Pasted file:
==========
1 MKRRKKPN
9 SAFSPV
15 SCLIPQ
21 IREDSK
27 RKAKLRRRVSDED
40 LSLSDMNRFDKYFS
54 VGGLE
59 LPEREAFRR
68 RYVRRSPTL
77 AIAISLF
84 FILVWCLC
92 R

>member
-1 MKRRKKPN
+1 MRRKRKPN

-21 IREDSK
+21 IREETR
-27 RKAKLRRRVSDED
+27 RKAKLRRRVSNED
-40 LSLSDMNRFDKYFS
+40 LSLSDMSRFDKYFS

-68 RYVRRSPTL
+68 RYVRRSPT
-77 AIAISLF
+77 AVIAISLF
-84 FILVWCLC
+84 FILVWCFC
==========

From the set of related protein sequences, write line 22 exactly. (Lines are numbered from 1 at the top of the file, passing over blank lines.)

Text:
-68 RYVRRSPTL